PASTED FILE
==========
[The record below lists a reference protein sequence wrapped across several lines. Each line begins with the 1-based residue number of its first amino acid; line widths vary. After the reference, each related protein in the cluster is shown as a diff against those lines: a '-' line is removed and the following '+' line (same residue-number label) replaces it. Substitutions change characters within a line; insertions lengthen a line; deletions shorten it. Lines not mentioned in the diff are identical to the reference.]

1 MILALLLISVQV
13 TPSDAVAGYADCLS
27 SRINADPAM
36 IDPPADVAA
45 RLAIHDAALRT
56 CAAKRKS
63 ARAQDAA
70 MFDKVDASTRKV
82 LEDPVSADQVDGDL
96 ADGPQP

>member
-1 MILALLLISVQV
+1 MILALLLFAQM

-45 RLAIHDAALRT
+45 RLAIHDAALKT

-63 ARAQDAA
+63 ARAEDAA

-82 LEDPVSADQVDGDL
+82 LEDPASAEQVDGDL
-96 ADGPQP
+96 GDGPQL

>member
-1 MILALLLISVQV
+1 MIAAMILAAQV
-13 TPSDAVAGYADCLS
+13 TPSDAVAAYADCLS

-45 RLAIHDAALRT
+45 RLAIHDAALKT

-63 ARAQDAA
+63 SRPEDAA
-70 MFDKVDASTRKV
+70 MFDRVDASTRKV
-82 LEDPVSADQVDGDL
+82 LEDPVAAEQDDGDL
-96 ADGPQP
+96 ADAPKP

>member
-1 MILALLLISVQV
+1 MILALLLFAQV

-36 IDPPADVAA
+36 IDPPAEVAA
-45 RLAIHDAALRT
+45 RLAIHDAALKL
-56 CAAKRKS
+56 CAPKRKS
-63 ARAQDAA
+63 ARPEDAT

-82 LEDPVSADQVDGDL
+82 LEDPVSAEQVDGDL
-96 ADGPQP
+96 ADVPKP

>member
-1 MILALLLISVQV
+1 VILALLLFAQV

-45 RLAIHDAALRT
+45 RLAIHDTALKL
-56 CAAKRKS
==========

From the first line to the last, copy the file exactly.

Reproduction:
[The record below lists a reference protein sequence wrapped across several lines. Each line begins with the 1-based residue number of its first amino acid; line widths vary. After the reference, each related protein in the cluster is shown as a diff against those lines: a '-' line is removed and the following '+' line (same residue-number label) replaces it. Substitutions change characters within a line; insertions lengthen a line; deletions shorten it. Lines not mentioned in the diff are identical to the reference.]

1 MILALLLISVQV
13 TPSDAVAGYADCLS
27 SRINADPAM
36 IDPPADVAA
45 RLAIHDAALRT
56 CAAKRKS
63 ARAQDAA
70 MFDKVDASTRKV
82 LEDPVSADQVDGDL
96 ADGPQP

>member
-1 MILALLLISVQV
+1 MILALLLFAQM

-45 RLAIHDAALRT
+45 RLAIHDAALKT

-63 ARAQDAA
+63 ARAEDAA

-82 LEDPVSADQVDGDL
+82 LEDPASAEQVDGDL
-96 ADGPQP
+96 GDGPQL

>member
-1 MILALLLISVQV
+1 MIAAMILAAQV
-13 TPSDAVAGYADCLS
+13 TPSDAVAAYADCLS

-45 RLAIHDAALRT
+45 RLAIHDAALKT

-63 ARAQDAA
+63 SRPEDAA
-70 MFDKVDASTRKV
+70 MFDRVDASTRKV
-82 LEDPVSADQVDGDL
+82 LEDPVAAEQDDGDL
-96 ADGPQP
+96 ADAPKP

>member
-1 MILALLLISVQV
+1 MILALLLFAQV

-36 IDPPADVAA
+36 IDPPAEVAA
-45 RLAIHDAALRT
+45 RLAIHDAALKL
-56 CAAKRKS
+56 CAPKRKS
-63 ARAQDAA
+63 ARPEDAT

-82 LEDPVSADQVDGDL
+82 LEDPVSAEQVDGDL
-96 ADGPQP
+96 ADVPKP

>member
-1 MILALLLISVQV
+1 VILALLLFAQV

-45 RLAIHDAALRT
+45 RLAIHDTALKL
-56 CAAKRKS